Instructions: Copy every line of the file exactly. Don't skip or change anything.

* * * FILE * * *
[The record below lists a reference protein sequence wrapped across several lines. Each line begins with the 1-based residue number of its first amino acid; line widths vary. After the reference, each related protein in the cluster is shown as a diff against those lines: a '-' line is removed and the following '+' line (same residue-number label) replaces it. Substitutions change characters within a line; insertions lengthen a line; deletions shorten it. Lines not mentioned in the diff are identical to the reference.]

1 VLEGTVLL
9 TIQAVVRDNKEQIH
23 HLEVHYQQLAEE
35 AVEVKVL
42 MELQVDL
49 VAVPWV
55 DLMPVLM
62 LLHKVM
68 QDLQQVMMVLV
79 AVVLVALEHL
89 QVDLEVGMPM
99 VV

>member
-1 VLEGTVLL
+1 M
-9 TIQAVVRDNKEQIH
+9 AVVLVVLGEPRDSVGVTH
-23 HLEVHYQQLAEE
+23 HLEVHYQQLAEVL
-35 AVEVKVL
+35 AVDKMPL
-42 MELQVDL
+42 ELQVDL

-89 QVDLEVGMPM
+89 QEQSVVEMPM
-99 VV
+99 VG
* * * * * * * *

[The record below lists a reference protein sequence wrapped across several lines. Each line begins with the 1-based residue number of its first amino acid; line widths vary. After the reference, each related protein in the cluster is shown as a diff against those lines: a '-' line is removed and the following '+' line (same residue-number label) replaces it. Substitutions change characters within a line; insertions lengthen a line; deletions shorten it. Lines not mentioned in the diff are identical to the reference.]

1 VLEGTVLL
9 TIQAVVRDNKEQIH
23 HLEVHYQQLAEE
35 AVEVKVL
42 MELQVDL
49 VAVPWV
55 DLMPVLM
62 LLHKVM
68 QDLQQVMMVLV
79 AVVLVALEHL
89 QVDLEVGMPM
99 VV

>member
-1 VLEGTVLL
+1 M
-9 TIQAVVRDNKEQIH
+9 AVVLVVLGEPRDSVGVTH
-23 HLEVHYQQLAEE
+23 HLEVHYQQLAEVL
-35 AVEVKVL
+35 AVDKMPL
-42 MELQVDL
+42 ELQVDL

-89 QVDLEVGMPM
+89 QEQSVVEMPM
-99 VV
+99 VG